The upshot is that this problem is quite solvable and with the advent of AOP it should be straightforward for framework providers to implement. Most frameworks which are providing the feature of dependency injection are now also general purpose AOP frameworks. Hence the tools are already present. Contrary to the linked discussion above, the is no inherent fatal shortcoming to the feature of framework provided dependency injection. The problem issues that were raised are entirely solvable with application of yet more AOP.

Wednesday, March 09, 2005

current state of Microsoft .NET

[my rebuttal]
One assessment I agree with Mr. Grimes on is what a total waste of time VB.NET was. He was a little harsh on the size of the .NET Framework - for enterprise intranet rich client development it's no big deal to install 25 MB on the client workstation. I know one thing for sure - I'd much rather develop our rich clients using C# .NET rather than C++ and MFC/ATL.

He's also correct that WinFS was another MS misstep - just like the Object File System a decade before it. Google local search coupled to conventional file systems will rule. Turning the file system into one big SQL server storage system was a bad idea - chiefly because of the burden it places on developers to devise storage format concepts that accommodate this approach (and where's the ORM solution that eases all the pain?). And just how normalized will that storage be (and secure in an isolated sense)? Where's the crisp distinction of data borders that we have today with files?

The real problem with LongHorn is that it's so far behind the curve. On Mac OS X I'll soon be enjoying the Tiger release. Given the Mac's already existing easy-to-use advanced UI (with cool 3D effects) and the new Tiger features, LongHorn will be long preempted elsewhere before it ever sees the light of day in a shipping version. The next couple of years will be a wonderful time to jump ship from Windows to Mac - can you say "Mac Mini". (Now I can relegate my Windows boxes to being headless servers - the same way I use my Linux boxes. That way they can't cause me near so much pain and sorrow.)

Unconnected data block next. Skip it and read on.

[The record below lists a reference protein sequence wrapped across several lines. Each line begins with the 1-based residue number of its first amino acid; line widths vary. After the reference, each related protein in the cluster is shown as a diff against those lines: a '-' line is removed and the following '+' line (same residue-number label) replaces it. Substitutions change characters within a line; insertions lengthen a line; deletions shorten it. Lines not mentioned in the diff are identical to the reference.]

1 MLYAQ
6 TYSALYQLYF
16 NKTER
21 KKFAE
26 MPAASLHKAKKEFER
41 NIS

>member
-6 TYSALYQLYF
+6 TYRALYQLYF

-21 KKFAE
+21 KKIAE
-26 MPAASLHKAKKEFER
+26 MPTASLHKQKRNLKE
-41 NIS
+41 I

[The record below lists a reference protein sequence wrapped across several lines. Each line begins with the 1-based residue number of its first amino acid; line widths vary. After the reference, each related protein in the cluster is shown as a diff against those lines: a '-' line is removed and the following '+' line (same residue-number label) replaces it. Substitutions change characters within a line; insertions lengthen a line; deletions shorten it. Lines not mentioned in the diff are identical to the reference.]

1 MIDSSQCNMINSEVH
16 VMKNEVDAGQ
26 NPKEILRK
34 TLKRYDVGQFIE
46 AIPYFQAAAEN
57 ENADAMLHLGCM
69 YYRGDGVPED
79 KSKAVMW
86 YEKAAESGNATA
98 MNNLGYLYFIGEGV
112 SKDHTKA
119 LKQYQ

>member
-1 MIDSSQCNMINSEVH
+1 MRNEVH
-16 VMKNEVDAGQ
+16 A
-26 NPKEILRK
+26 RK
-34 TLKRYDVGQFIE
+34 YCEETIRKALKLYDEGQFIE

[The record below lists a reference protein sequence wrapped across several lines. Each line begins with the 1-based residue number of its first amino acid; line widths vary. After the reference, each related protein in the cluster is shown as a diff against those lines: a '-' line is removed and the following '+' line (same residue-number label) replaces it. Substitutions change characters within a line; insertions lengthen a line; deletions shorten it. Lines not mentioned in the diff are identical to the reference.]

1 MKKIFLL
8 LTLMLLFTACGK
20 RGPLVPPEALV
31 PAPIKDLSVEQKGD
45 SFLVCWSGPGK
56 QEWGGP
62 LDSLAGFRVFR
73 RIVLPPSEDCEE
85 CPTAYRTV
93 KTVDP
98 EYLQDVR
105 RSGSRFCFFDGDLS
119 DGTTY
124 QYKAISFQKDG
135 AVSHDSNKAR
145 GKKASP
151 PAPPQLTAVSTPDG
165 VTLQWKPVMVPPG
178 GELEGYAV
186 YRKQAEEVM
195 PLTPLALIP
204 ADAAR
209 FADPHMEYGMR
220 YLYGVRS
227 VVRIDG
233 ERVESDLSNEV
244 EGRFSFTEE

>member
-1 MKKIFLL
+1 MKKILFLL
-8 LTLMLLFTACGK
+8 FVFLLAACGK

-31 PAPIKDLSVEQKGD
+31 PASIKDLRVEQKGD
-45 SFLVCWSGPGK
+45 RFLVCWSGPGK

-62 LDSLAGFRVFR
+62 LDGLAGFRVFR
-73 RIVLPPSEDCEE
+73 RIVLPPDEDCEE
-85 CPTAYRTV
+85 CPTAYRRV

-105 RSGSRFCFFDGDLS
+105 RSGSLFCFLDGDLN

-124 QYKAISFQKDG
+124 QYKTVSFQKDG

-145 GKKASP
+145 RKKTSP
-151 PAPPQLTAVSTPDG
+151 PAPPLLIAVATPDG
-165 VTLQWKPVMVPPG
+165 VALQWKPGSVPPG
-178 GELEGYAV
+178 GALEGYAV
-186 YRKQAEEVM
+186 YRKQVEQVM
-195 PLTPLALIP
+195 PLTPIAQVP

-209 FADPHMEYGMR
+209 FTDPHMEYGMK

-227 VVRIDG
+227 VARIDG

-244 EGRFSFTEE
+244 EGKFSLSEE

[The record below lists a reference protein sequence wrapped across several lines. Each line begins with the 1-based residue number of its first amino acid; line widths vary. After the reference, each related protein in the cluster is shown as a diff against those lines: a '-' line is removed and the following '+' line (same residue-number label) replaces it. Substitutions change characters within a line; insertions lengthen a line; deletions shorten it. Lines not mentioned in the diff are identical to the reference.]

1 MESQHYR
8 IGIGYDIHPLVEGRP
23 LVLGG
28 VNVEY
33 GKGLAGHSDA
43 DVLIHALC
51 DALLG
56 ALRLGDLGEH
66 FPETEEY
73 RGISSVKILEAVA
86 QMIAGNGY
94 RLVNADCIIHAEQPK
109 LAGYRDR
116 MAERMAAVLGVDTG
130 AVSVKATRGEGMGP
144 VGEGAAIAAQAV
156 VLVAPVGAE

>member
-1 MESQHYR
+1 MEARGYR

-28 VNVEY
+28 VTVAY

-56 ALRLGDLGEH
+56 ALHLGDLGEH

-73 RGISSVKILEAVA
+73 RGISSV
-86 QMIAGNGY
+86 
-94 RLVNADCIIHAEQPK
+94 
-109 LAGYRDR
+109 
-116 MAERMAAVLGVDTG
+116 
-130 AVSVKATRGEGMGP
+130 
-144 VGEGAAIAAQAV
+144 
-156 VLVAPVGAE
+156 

And then on the server-side - well ASP.NET is pretty much a one trick pony. Not a very rich server-side development environment to work with there, alas. The puke of .NET Remoting or Web Services over HTTP - pick your poison. Yeah Indigo might finally provide a managed messaging implementation (just like ORM this is another feature of .NET that was axed back in '99/00 timeframe when I was still there), but Microsoft's idea of heterogeneous messaging is “between different versions of Windows”. The prominent JMS implementations will be over a half decade old in maturity by the time Indigo is shipping code. The leading JMS vendors are already heterogeneous in both programming language and platform that are supported for messaging.

Indigo as described would indeed address some of what is retrograde about ASP.NET and Web Services combo as they exist today (except that there’s still the issue of addressing transparent clustering for scaling and high availability - as well as replicating transactional distributed caching that will enable capitalizing on 64-bit address space and multi-gigabyte RAM in current generation servers). It is just that with the years of maturity of the enterprise Java platform, where all these capabilities already exist in spades, the question any responsible IT staff will ask is why put all of one’s eggs in one “Microsoft basket” - and for a set of technologies that are a year or much longer from being shipping code? Microsoft historically has done well with the mid-tier and lower-tier IT crowd of VB developers, but for really serious enterprise IT development needs they've always been a day late and a dollar short.